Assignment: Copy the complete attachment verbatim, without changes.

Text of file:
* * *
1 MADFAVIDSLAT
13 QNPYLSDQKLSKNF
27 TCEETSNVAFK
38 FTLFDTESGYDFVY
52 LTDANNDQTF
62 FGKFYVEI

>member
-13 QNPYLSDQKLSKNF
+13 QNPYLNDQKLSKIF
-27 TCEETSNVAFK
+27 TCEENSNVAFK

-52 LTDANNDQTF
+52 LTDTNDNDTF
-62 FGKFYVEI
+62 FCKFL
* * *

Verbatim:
1 MADFAVIDSLAT
13 QNPYLSDQKLSKNF
27 TCEETSNVAFK
38 FTLFDTESGYDFVY
52 LTDANNDQTF
62 FGKFYVEI

>member
-13 QNPYLSDQKLSKNF
+13 QNPYLNDQKLSKIF
-27 TCEETSNVAFK
+27 TCEENSNVAFK

-52 LTDANNDQTF
+52 LTDTNDNDTF
-62 FGKFYVEI
+62 FCKFL